FIG. 6 schematically shows another example of the present invention wherein the real location of the street address number is determined by interrelating between two or more absolute locations derived from the building footprint data and the road segment data. This example shows the case where a building is assigned with two or more address numbers which typically arises when such a building is divided into for several different entities. Since the building footprint (polygon) data is available, the absolute locations (latitude/longitude information) of the polygon such as each corner of the polygon are known. As noted above, the absolute locations (latitude/longitude information) of the start and end points of the street segment are also known from the map data.

Suppose an street address number of “19180” of a particular street is specified by the user, the navigation system retrieves a street segment 103 which includes a location of the street address number 19180. In this example, the street segment 103 starts by an address number 19100 (reference line 105 a) and ends by an address number 19200 (reference line 105 d), i.e., has a length Ls. The navigation system also checks whether there is any polygon data associated with this street segment 103. Suppose the map data includes polygon (footprint) data of a building 101 on the street segment 103, the navigation system retrieves the polygon data of the building 101.

In the example of FIG. 6, the address number of the building 101 extends between 19130 to 19160. Thus, the navigation system determines that the address number at the left end (reference line 105 b) of the length Lb of the building 101 is 19130 and that the address number at the right end (reference line 105 c) of the length Lb of the building 101 is 19160. The length Ls of the street segment 103 corresponding to the length of the building Lb is subtracted from the street segment 103 to interpolate the remaining portions of the street segment 103.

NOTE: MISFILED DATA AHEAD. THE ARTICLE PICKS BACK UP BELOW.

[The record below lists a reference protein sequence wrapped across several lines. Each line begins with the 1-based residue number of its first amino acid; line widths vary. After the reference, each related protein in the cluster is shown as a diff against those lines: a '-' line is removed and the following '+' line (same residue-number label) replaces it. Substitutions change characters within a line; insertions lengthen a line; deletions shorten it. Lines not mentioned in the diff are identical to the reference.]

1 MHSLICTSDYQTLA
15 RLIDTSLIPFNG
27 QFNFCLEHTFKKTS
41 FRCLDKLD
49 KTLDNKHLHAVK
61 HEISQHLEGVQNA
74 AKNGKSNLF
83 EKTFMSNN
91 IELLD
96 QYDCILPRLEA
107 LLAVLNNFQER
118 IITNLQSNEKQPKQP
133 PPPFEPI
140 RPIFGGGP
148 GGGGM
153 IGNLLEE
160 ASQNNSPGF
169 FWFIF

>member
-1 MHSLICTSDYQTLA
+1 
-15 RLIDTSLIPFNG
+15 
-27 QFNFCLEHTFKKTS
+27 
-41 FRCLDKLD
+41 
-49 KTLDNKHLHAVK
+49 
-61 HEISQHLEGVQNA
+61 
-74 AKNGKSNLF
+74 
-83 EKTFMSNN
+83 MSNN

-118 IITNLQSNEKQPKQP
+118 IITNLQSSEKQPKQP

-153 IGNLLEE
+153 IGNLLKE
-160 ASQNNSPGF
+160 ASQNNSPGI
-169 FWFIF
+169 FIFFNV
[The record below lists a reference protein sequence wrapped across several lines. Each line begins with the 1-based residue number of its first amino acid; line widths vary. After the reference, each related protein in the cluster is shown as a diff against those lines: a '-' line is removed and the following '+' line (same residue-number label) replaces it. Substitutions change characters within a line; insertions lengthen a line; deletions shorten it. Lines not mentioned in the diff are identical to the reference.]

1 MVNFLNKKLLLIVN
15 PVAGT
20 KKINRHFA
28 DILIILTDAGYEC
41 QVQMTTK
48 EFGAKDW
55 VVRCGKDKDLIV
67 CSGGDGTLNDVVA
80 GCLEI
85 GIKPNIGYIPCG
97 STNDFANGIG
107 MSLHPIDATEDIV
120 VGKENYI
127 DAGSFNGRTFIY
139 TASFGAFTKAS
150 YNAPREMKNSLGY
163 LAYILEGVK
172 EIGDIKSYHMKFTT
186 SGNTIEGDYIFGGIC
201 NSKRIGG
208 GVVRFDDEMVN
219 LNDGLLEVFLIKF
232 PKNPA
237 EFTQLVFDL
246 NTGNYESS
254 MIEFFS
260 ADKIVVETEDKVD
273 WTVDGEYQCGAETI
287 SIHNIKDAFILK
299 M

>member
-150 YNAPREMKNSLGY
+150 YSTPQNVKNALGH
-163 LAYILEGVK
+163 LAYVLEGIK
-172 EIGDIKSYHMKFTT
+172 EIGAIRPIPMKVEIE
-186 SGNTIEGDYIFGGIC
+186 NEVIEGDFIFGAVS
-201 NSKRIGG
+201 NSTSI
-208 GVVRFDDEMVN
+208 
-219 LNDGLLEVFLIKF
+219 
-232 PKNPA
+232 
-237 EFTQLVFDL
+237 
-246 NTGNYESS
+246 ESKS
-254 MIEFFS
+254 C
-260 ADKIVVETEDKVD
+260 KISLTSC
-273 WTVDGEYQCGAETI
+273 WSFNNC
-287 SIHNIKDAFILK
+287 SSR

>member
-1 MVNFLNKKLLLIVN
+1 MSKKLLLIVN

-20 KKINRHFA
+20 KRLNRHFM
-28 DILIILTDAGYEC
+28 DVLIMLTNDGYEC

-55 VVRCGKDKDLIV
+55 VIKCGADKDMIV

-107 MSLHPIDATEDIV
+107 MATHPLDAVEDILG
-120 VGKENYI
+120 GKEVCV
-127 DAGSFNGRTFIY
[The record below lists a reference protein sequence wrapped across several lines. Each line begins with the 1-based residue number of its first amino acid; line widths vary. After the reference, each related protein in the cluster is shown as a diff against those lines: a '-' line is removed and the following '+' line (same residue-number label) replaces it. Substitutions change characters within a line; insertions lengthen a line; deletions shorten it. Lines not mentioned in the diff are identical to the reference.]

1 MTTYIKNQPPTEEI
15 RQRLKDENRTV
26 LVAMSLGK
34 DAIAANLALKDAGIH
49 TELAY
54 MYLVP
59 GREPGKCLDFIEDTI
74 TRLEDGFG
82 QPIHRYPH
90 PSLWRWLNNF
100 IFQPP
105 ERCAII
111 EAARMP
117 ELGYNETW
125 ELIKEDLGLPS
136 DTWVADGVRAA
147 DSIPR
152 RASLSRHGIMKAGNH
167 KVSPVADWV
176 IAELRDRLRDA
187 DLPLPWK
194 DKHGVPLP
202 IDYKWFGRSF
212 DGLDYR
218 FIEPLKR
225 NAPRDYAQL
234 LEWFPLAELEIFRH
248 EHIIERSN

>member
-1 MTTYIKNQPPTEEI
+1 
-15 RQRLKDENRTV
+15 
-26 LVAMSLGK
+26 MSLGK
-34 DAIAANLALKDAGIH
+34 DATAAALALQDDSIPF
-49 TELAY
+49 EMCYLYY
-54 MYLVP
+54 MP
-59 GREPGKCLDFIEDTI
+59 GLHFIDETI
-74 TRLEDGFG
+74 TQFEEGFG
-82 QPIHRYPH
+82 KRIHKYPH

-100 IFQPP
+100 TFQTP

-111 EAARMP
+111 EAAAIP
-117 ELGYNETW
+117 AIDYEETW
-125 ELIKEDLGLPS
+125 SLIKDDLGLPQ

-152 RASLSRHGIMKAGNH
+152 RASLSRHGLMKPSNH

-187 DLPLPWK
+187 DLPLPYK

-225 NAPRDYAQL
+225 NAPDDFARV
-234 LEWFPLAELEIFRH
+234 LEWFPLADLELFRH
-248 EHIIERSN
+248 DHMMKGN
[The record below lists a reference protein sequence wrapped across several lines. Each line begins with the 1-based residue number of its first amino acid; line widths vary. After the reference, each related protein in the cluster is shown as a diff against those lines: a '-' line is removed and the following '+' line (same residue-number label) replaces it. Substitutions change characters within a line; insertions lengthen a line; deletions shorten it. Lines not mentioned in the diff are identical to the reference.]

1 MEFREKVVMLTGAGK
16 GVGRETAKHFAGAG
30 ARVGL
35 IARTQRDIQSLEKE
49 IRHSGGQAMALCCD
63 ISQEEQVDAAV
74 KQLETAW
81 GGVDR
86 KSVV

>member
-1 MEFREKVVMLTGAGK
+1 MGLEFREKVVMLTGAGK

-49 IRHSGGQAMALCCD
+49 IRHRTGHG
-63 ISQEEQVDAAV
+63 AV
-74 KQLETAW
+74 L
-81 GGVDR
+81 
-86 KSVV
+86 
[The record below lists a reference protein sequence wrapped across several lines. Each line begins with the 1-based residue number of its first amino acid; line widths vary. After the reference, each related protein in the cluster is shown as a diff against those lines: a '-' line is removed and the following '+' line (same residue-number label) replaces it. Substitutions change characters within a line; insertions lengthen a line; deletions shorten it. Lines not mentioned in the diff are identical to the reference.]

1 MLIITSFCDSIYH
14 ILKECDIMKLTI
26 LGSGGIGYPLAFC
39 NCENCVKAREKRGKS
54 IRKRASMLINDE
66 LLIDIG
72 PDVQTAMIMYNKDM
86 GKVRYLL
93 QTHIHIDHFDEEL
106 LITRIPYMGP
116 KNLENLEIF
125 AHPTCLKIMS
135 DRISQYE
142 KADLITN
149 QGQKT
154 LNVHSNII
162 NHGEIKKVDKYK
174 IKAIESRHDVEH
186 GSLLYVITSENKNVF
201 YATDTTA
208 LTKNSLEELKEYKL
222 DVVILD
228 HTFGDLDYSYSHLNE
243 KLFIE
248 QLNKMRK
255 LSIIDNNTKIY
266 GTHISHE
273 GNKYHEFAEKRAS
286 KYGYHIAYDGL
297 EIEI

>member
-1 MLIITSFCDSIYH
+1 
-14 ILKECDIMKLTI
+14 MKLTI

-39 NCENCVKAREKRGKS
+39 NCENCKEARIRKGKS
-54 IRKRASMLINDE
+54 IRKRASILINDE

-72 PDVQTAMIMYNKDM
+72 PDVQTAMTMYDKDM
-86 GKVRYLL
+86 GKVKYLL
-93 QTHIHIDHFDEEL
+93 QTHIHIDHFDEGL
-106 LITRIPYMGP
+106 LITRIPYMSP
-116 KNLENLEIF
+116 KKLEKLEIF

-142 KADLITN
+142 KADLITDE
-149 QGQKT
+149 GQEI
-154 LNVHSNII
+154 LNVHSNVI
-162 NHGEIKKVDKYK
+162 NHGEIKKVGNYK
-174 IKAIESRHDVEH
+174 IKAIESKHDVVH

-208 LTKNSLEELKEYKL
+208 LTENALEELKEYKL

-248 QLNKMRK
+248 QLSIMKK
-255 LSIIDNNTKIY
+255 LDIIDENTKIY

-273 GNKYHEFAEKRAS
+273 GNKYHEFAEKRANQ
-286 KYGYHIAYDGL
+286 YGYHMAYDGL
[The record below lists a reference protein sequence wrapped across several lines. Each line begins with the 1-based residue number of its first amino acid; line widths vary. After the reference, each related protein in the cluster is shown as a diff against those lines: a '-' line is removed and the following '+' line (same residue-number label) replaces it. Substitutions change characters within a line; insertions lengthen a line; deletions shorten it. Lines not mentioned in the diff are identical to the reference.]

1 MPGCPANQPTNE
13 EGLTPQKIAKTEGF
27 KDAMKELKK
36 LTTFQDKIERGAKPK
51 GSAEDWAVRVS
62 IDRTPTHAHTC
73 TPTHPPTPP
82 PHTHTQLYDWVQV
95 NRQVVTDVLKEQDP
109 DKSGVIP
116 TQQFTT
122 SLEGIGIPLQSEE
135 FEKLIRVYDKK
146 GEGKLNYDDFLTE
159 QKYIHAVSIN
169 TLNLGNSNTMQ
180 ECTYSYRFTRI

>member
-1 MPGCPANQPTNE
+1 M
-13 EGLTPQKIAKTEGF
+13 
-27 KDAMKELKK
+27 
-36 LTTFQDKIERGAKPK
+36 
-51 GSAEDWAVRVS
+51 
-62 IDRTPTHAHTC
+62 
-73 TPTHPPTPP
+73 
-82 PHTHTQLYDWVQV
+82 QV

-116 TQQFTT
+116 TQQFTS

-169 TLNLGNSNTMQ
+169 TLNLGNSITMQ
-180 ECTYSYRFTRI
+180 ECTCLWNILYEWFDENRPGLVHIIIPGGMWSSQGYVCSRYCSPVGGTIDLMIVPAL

Thus, the length Ls1 represents the range between the start point (address number 19100) to the reference line 105 b (address number 19130) on the street segment 103. The length Ls2 represents the range between the line 105 c (address number 19160) and the end point (address number 19200) on the street segment 103. The navigation system determines the locations of the address numbers on the street segment 103 by interpolating the length Ls1 and the length Ls2. In this example, the navigation system allocates the locations of the address numbers 19110 and 19120 on the length Ls1 by equally dividing the length Ls1 by three. Similarly, the navigation system allocates the locations of the address numbers 19170, 19180 and 19190 on the length Ls1 by equally dividing the length Ls2 by four. Therefore, the location of the street address number 19180 can be determined on the street segment 103 as shown in FIG. 6.

FIGS. 7A and 7B are schematic diagrams showing an effect of the present invention. FIG. 7A shows a case where building footprint information is not used for allocating address locations on a particular street, and FIG. 7B shows a case where the building footprint information is used for allocating address locations on the particular street. In FIG. 7A, a street segment having an address number 100 at one end and an address number 200 at another end is interpolated with a constant interval of distance without using information involving buildings B11 and B12. The buildings B11 and B12 have address numbers 140 and 160, respectively, on the street segment. As described with reference to FIGS. 2A-2C, this method of allocating the locations is inaccurate in many actual cases. For example, the location of the address number 130 comes at the front center of the building B11 although the building B11 has the address number 140.